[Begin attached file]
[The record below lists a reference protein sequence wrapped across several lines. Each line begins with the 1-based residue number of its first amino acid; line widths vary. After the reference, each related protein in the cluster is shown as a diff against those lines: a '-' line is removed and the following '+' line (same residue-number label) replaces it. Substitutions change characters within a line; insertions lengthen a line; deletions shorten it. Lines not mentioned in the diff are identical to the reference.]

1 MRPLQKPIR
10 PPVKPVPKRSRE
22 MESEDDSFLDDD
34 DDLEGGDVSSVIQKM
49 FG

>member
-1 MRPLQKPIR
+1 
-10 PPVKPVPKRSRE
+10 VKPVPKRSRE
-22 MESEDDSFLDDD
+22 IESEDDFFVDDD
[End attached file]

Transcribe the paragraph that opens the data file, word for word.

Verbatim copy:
[The record below lists a reference protein sequence wrapped across several lines. Each line begins with the 1-based residue number of its first amino acid; line widths vary. After the reference, each related protein in the cluster is shown as a diff against those lines: a '-' line is removed and the following '+' line (same residue-number label) replaces it. Substitutions change characters within a line; insertions lengthen a line; deletions shorten it. Lines not mentioned in the diff are identical to the reference.]